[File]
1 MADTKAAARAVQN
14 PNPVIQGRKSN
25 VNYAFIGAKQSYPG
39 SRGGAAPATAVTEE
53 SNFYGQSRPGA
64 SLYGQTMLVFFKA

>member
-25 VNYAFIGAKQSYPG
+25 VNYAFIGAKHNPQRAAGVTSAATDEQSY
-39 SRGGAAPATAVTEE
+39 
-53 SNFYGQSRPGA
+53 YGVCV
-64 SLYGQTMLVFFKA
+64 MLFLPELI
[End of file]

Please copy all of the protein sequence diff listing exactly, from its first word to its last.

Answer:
1 MADTKAAARAVQN
14 PNPVIQGRKSN
25 VNYAFIGAKQSYPG
39 SRGGAAPATAVTEE
53 SNFYGQSRPGA
64 SLYGQTMLVFFKA

>member
-25 VNYAFIGAKQSYPG
+25 VNYAFIGAKHNPQRAAGVTSAATDEQSY
-39 SRGGAAPATAVTEE
+39 
-53 SNFYGQSRPGA
+53 YGVCV
-64 SLYGQTMLVFFKA
+64 MLFLPELI